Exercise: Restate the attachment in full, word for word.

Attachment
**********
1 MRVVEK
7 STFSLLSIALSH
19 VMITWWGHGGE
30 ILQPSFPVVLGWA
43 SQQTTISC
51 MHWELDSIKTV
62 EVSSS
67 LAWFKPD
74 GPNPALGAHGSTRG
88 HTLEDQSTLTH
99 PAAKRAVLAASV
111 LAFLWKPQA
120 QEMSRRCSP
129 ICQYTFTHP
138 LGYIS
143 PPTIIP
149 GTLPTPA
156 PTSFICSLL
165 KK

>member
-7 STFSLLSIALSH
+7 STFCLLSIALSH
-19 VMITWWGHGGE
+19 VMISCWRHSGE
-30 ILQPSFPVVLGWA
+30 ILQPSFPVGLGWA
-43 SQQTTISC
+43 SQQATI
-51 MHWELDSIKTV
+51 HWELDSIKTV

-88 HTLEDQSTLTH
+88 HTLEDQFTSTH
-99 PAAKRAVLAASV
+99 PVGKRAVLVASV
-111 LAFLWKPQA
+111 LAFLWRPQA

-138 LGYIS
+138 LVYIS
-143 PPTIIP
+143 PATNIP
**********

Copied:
1 MRVVEK
7 STFSLLSIALSH
19 VMITWWGHGGE
30 ILQPSFPVVLGWA
43 SQQTTISC
51 MHWELDSIKTV
62 EVSSS
67 LAWFKPD
74 GPNPALGAHGSTRG
88 HTLEDQSTLTH
99 PAAKRAVLAASV
111 LAFLWKPQA
120 QEMSRRCSP
129 ICQYTFTHP
138 LGYIS
143 PPTIIP
149 GTLPTPA
156 PTSFICSLL
165 KK

>member
-7 STFSLLSIALSH
+7 STFCLLSIALSH
-19 VMITWWGHGGE
+19 VMISCWRHSGE
-30 ILQPSFPVVLGWA
+30 ILQPSFPVGLGWA
-43 SQQTTISC
+43 SQQATI
-51 MHWELDSIKTV
+51 HWELDSIKTV

-88 HTLEDQSTLTH
+88 HTLEDQFTSTH
-99 PAAKRAVLAASV
+99 PVGKRAVLVASV
-111 LAFLWKPQA
+111 LAFLWRPQA

-138 LGYIS
+138 LVYIS
-143 PPTIIP
+143 PATNIP